Confucianism has a core of morality, ethics, and activism. It encourages social harmony and mutual respect. Confucianists sought to perfect their character by living a virtuous life and seeking goodness. They valued ethics, respect for elders, and propriety. Confucius, the originator of Confucian thought, believed political order would be found by the proper ordering of human relationships, and so did not bother himself with the structure of the state. He stressed that a good government must fill their positions with well-educated and conscientious people, called Junzi. Confucius was followed by his disciples Mencius and Xunzi. They also possessed the same optimism that humans could improve themselves to perfection.
Daoism has a core of self-reflection and oneness with the cosmos. They refused to meddle with problems that they thought defied solution, and were the prominent critics of Confucian activism. They devoted their energy to introspection, in hopes that they could better understand the natural principles of the world. The central concept of Daoism is Dao, roughly meaning "the way of nature". The exact definition of Dao is unclear; it is portrayed as an unchanging, passive force that "does" without "doing". Daoists try to follow Dao through Wuwei - complete disengagement from competition and activism, and instead living in harmony with nature. This philosophy discouraged the presence of any government or empires, just small self-sufficient communities.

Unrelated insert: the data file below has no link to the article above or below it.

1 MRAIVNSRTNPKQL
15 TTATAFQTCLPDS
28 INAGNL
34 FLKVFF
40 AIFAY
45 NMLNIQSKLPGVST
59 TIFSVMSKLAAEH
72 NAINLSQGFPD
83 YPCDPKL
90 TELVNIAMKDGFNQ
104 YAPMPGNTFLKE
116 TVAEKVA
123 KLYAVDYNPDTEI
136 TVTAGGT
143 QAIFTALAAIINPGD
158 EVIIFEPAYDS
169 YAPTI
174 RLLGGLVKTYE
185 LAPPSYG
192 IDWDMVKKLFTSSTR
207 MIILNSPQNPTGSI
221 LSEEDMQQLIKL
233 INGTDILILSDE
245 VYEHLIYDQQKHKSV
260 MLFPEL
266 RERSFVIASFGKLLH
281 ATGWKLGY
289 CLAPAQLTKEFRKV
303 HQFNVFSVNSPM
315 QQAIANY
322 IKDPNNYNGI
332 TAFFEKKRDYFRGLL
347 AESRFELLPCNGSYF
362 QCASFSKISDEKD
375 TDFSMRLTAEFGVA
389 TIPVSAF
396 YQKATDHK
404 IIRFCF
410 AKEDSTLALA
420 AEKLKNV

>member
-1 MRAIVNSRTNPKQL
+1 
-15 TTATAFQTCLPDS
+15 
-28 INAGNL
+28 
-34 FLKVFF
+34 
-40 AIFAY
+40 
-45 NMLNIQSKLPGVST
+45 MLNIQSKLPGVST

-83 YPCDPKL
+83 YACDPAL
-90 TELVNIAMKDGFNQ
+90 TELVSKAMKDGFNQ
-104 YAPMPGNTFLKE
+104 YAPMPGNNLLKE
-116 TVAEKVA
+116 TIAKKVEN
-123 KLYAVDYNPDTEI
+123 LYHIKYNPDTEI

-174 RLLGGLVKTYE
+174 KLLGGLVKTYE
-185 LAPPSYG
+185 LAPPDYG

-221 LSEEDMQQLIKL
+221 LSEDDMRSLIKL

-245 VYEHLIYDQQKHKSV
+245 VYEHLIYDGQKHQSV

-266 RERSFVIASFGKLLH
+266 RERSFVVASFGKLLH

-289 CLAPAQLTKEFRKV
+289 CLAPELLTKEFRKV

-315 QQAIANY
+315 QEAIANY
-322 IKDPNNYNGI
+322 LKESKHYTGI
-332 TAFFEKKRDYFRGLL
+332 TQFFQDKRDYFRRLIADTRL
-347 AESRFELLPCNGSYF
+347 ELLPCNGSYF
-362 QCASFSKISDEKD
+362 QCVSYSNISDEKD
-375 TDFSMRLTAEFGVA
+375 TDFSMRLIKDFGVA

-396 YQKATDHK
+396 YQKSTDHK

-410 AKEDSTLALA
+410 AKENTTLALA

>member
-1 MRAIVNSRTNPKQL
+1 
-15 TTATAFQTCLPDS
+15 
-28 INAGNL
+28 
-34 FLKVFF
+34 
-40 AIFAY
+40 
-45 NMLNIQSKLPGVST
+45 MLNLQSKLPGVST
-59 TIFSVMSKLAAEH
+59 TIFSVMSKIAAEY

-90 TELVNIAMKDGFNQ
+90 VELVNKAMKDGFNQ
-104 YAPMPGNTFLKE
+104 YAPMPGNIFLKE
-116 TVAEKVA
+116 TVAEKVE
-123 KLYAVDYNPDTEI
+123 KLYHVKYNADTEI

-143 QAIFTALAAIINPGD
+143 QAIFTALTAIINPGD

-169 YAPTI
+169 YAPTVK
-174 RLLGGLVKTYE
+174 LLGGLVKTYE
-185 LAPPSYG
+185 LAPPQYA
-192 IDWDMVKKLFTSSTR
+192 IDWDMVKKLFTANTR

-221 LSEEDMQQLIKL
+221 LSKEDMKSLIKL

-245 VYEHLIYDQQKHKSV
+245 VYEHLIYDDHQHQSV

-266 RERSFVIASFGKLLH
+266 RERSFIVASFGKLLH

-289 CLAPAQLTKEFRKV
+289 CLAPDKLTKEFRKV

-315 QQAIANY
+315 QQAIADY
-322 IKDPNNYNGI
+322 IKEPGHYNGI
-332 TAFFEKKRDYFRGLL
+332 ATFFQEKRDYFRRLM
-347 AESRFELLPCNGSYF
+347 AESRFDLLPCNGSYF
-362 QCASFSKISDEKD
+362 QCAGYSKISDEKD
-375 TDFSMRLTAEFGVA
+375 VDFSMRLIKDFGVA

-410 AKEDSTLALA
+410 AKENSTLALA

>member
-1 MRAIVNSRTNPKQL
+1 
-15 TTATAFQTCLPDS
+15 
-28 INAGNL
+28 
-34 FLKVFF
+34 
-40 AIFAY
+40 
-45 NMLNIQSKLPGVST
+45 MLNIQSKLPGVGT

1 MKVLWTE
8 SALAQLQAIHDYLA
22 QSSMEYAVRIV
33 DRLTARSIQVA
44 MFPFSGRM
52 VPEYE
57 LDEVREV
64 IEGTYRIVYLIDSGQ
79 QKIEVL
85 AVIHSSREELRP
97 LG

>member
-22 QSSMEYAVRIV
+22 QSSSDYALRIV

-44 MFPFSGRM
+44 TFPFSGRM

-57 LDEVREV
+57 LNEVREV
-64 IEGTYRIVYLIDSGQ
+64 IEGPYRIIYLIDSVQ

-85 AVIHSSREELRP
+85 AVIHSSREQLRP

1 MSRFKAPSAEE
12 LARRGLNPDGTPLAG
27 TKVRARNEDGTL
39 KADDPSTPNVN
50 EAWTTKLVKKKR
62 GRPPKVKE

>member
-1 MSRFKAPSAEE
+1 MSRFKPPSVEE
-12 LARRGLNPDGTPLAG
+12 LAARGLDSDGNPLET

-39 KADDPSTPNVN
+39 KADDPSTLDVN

There are a few similarities between Confucianism and Daoism. They were both created as a solution for the chaos that emerged from the fall of the Zhou Dynasty, although it was the arrival of Legalism that created unification in China. They both focus on self-improvement: Confucianism in the form of relations with others, and Daoism in the form of relations with oneself and nature. Confucianism and Daoism clearly have strong contrasts, but many people believe that for a person to be whole, they should incorporate elements from each.
Sources:Bentley, Jerry, and Herb Ziegler. Traditions & Encounters: A Global Perspective on the Past. 181-89. 3rd. McGrawHill, 2004.